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Cenex LCV2014 Low Carbon Vehicle Event Preview

lcv2013-tesla-model-s-300x170To say there’s a lot happening in the low carbon vehicle industry at the moment would be a huge understatement, as was proven by the range of organisations present at the Cenex LCV2014 preview day.

Cenex LCV, taking place 10-11 September 2014 at Millbrook Proving Ground, is the UK’s main event for the low carbon vehicle sector, incorporating a conference, exhibition, and ride and drive. This year there is also a dinner on the evening of 10 September, incorporating the Low Carbon Vehicle Partnership’s Low Carbon Champions Awards.

LCV2014, and the Awards Dinner, is the leading networking event of the year for the low carbon vehicle industry. Any company that wants to supply its products into the low carbon vehicle industry needs to be present at LCV.

The main focus of LCV is companies supplying technology solutions to vehicle manufacturers to help them bring low carbon vehicles to market. LCV is therefore very interesting as it provides a snapshot of the sort of technologies that may appear on cars and other vehicles over the next few years. Some of the latest low carbon vehicles are also available for driving, with the Tesla Model S being one of the highlights of the 2013 event.

This year, in addition to the normal companies developing various low carbon technologies, there were some other interesting businesses. Here’s a snapshot of some of the organisations exhibiting at Cenex LCV2014.


Vayon Green Power Group is a company that is collecting together innovative businesses that are developing low carbon technologies as a ‘one stop shop’ for OEMs. This is a significant development, because one of the key issues raised over recent years at conferences such as LCV is the ‘valley of death’ – ie. the stage between a business having a bright idea and the successful commercialisation of that idea. Many UK companies have failed during this stage of business development, due to factors such as lack of finance and lack of the right business skills to grow to a higher level. Vayon is aiming to solve this problem by bringing promising low carbon businesses into its Group, which is backed by venture capitalists, to help them grow successfully into larger companies.


At last, with companies such as Vayon, and UK government/industry initiatives such as the £1 billion Advanced Propulsion Centre, it seems that the ‘valley of death’ is being bridged. Another company to address this issue is Enscite, which doesn’t bring companies into its Group like Vayon, but it instead works with smaller suppliers to help with ‘reshoring’ – or bringing the supply chain back to the UK. It does this by looking at the product road maps of larger companies and identifying resulting opportunities for SME suppliers.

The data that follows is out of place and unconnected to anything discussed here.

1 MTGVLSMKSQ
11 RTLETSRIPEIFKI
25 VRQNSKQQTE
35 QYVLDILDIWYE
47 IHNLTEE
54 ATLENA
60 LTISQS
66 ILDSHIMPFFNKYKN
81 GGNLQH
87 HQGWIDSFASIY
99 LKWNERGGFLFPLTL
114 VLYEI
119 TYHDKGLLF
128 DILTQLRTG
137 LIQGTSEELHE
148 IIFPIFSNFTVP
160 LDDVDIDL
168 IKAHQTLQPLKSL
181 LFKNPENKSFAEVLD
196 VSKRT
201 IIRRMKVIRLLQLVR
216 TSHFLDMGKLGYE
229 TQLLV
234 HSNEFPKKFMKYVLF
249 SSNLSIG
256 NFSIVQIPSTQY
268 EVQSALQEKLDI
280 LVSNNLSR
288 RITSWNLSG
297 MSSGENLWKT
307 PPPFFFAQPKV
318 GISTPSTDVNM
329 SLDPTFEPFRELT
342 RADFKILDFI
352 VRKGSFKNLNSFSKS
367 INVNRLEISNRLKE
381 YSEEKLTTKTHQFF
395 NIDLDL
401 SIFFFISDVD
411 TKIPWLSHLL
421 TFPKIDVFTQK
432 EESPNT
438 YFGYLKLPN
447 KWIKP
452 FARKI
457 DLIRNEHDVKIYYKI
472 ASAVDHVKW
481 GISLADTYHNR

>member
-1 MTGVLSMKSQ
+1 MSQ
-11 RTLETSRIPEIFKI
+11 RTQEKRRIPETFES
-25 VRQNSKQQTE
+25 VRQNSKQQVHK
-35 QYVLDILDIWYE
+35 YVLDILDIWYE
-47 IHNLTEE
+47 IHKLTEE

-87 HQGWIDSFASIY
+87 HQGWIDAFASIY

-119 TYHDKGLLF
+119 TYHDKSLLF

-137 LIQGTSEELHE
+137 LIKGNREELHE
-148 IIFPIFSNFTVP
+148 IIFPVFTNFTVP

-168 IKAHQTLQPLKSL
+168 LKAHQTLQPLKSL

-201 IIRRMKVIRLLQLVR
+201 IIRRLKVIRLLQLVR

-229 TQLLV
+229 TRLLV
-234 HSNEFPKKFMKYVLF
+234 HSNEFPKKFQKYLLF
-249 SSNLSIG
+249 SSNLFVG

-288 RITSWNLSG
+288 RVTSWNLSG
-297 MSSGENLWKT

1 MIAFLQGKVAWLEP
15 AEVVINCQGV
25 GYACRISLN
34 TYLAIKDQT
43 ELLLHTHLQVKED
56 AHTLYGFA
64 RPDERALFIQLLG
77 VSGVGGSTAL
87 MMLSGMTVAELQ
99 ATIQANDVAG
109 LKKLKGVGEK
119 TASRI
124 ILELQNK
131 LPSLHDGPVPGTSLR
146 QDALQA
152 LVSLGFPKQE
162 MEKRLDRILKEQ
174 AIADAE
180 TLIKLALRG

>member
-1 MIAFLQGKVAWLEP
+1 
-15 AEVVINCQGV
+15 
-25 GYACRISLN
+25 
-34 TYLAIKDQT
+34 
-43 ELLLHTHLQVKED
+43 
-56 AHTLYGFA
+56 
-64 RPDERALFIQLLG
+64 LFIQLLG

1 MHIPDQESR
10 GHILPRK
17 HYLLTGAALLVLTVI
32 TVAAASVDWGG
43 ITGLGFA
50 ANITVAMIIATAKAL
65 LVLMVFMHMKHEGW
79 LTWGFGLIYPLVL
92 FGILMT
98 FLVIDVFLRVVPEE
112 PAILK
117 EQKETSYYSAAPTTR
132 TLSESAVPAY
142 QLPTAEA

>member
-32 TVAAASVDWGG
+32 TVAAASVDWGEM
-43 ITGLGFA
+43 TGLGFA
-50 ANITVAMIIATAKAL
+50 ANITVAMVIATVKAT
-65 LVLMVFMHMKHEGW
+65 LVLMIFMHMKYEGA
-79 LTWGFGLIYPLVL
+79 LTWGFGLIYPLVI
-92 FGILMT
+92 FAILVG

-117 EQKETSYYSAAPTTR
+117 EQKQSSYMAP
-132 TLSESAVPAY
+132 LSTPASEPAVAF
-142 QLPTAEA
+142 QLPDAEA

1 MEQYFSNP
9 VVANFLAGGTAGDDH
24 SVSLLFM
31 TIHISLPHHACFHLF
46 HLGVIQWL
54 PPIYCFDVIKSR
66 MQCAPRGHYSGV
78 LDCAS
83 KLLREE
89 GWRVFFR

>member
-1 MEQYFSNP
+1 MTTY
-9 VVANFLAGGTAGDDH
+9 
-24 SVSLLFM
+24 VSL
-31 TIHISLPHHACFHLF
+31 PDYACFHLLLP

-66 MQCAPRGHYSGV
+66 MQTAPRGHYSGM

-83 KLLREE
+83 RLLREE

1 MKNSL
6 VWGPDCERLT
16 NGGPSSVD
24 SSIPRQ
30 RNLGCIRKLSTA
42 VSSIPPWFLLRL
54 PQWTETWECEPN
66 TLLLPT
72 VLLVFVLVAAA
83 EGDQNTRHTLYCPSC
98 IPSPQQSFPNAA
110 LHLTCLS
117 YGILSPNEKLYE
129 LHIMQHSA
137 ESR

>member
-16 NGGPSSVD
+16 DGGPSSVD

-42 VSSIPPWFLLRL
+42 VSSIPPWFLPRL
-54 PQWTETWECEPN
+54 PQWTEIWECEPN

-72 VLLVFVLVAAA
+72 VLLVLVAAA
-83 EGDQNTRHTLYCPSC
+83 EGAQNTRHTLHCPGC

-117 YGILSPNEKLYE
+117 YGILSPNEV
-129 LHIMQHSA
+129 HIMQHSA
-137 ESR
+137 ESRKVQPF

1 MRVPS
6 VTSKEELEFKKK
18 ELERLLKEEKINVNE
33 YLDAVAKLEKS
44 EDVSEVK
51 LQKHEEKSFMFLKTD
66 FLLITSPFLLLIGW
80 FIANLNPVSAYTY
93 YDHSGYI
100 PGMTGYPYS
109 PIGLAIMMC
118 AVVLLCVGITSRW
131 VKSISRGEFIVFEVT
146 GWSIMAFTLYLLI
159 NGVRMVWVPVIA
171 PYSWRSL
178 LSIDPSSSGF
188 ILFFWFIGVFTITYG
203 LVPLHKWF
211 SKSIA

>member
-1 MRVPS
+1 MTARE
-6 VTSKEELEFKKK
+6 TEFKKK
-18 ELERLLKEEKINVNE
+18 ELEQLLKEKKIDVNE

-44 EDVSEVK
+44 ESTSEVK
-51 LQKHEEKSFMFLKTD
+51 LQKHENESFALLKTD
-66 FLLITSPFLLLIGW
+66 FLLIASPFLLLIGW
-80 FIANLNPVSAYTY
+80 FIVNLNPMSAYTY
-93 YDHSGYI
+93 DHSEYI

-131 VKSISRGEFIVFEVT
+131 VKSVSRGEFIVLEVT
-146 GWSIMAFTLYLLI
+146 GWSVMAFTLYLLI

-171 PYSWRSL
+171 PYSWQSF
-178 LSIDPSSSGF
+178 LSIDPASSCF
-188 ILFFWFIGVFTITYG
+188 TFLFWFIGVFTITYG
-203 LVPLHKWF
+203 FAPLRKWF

My Electric Avenue

Another new exhibitor for the 2014 LCV event is My Electric Avenue, an Ofgem-funded project to test a solution to prevent the local electricity grid being overloaded due to the increased take-up of electric cars. Led by EA Technology and Scottish & Southern Energy Power Distribution, with Nissan providing the cars, over 100 people in 10 locations around Britain are now driving Nissan LEAFs to trial the new monitoring and controlling technology for recharging, with a further 100 LEAF drivers providing additional data about EV recharging habits.


Revolve Technologies is developing diesel engines that can run on hydrogen. This technology is currently being demonstrated in Ford Transit vans, which have recently been tested by Millbrook and found to emit just 74g/km CO2 rather than the 250g/km CO2 of the diesel version. This would make this Transit eligible for London Congestion Charge Zone exemption if the legislation can be changed to keep up with this new technology. Revolve also has an associated company, ULEMCo, which is seeking to commercialise this hydrogen technology.

Ricardo and Controlled Power Technologies

Ricardo and Controlled Power Technologies (CPT) are developing mild hybrid systems for cars that result in improved fuel economy and reduced emissions, but at a lower cost than traditional hybrid systems. At LCV 2013 the companies showed their Focus HyBoost hybrid, based on a downsized 1.0-litre Ford EcoBoost engine, with an electrical supercharger, delivering fuel economy and CO2 equivalent to a full hybrid powertrain, but with improved performance, and at low cost. At LCV2014 the company will be demonstrating a new 48V Ford Focus ADEPT diesel mild hybrid, targeting a 70g/km CO2 emissions figure. ADEPT, a Technology Strategy Board-funded project, also incorporates thermal energy recovery systems.

Other LCV exhibitors at the preview day included companies developing new engines, hybrid systems, electric machines, multi-speed transmissions for EVs, ultra-capacitors, and modelling and simulation services of complex powertrain systems.

Find out about the future of the low carbon vehicle industry at Cenex LCV2014.

Read our review of the LCV2013 event

Paul Clarke

Paul Clarke, Editor, Green Car Guide





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